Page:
Anya LoukianovaInternationalizing the Nuclear Fuel Cycle

Privet, dear Readers of Wonk,

Greetings from Monterey! By means of an introduction, I’ll say that I’ve been a loyal ACW reader for a long time (we probably have that in common). And as Jeffrey has already mentioned, I’m lucky to share a blog home with ACW alumnus Paul Kerr. I hope you don’t mind having me around this week. Think of me as a modest warm-up act for the other awesome guest blogger(s) that Jeffrey has in store for you.

To kick things off, here is a topic that isn’t oft discussed on ACWmultilateral approaches to the nuclear fuel cycle. You’ve undoubtedly read the 2005 IAEA Expert Group report, which argued that “[s]uch approaches are needed and worth pursuing, on both security and economic grounds.” You’re also likely very familiar with the diverse proposals, which followed this report. All of them are available on the IAEA’s Revisiting the Nuclear Fuel Cycle page.

Rosatom's Children of the Nuclear Renaissance

Anyway, last month, the U.S. National Academy of Sciences released a report on a two-year study jointly conducted with the Russian Academy of Sciences on the “Internationalization of the Civilian Nuclear Fuel Cycle.” Check out the project description and definitely download (and read) the whole report.

As part of this joint study, the NASRAS committee analyzed the “proposals and options for future international nuclear fuel cycles, including the incentives that might be required for countries to accept the fuel assurance guarantees and not develop enrichment or reprocessing facilities.” Not surprisingly, the committee endorsed creation of a “global system featuring a small number of centers for the sensitive steps of the fuel cycle.” Yet, the study also noted that

“the implementation of those elements that are feasible today, for example, assurance of fuel supply, should not be delayed while other options are being refined or explored both institutionally and technically.”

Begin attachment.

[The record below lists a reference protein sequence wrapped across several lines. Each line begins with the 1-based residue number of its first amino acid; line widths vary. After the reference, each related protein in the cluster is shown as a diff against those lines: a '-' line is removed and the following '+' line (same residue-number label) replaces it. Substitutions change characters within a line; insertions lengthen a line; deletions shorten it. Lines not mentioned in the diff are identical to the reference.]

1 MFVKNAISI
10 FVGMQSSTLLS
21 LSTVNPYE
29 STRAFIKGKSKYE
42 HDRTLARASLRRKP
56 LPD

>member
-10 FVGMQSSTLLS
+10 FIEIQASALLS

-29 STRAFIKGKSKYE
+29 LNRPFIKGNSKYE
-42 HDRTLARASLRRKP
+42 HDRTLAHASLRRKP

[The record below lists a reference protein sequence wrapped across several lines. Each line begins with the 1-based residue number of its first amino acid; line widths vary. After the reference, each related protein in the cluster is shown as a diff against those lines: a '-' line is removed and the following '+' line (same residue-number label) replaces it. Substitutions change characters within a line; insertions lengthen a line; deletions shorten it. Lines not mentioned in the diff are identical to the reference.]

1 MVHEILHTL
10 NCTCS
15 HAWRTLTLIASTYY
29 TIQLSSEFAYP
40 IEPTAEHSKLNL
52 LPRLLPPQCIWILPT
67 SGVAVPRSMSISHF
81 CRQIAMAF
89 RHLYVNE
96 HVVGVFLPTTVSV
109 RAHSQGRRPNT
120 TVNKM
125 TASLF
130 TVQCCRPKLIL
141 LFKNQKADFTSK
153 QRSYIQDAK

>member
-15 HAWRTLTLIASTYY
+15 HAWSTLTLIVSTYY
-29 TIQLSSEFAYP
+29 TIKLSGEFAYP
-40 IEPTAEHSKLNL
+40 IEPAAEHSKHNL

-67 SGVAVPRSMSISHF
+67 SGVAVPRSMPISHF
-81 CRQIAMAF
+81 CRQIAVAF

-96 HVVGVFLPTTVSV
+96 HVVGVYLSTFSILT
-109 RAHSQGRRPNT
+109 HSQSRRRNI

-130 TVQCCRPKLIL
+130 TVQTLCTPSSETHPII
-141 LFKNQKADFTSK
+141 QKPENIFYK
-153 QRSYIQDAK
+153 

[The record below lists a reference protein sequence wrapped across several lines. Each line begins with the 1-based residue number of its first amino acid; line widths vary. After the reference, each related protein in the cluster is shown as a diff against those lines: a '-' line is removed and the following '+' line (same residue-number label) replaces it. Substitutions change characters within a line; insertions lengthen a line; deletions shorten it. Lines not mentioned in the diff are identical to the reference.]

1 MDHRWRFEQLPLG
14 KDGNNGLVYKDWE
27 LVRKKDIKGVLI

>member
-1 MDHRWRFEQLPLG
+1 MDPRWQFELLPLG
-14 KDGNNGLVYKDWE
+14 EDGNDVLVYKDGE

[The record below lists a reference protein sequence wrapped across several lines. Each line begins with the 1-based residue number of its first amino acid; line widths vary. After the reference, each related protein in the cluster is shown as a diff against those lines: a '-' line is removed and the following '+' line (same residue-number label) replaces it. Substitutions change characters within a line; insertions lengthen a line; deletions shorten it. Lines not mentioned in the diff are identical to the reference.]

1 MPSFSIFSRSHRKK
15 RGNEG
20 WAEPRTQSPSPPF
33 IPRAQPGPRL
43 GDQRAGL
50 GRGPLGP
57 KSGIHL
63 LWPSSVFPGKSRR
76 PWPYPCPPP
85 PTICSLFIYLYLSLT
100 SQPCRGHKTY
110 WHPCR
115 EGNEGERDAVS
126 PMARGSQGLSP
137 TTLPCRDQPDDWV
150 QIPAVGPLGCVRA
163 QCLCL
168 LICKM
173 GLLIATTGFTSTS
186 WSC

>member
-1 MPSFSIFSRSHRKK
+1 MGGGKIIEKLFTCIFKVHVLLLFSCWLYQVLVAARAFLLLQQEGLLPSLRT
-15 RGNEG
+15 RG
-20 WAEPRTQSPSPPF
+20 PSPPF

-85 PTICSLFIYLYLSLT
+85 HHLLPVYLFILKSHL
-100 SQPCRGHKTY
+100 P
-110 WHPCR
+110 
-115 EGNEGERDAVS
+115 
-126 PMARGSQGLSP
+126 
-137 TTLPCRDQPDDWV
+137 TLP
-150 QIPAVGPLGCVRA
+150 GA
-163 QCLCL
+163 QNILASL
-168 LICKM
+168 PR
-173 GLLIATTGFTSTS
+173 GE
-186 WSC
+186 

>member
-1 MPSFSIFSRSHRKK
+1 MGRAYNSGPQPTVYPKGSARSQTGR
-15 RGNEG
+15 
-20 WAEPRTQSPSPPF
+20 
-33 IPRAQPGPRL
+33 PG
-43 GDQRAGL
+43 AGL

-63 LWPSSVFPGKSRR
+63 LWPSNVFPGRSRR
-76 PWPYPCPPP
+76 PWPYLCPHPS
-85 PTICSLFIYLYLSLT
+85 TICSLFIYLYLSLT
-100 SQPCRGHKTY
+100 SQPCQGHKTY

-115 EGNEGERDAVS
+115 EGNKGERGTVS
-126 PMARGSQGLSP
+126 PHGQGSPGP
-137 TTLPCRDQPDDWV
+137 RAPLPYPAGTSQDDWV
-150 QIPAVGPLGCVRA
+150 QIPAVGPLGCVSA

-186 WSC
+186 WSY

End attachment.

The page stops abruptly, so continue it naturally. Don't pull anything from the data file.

This concern about timing seems to be somewhat of a recurring theme. For example, the September issue of Arms Control Today has a great article by Fiona Simpson titled Reforming the Nuclear Fuel Cycle: Time Is Running Out. Simpson, who also authored this ACT piece on multilateral approaches to the fuel cycle with IAEA’s Tariq Rauf four years ago, argues that

“[t]he next six months are likely to prove critical in determining whether any of [the] proposals becomes a genuine blueprint for a new approach to this issue or whether, like similar efforts three decades ago, they simply gather dust.”

So what say you, Readers of Wonk? Are discussions of internationalizing the nuclear fuel cycle losing momentum? Where do we go from here?


  1. Josh

    Without wishing to diminish the importance of this issue, it is interesting to note that “the next six months” often seem crucial, regardless of the subject. For example, Iraq.

    Perhaps we should be content in saying that sooner is better. Or not.

    As someone around here once put it, six months seems to be a wonky equivalent of the Biblical Forty.

  2. nuc free korea (History)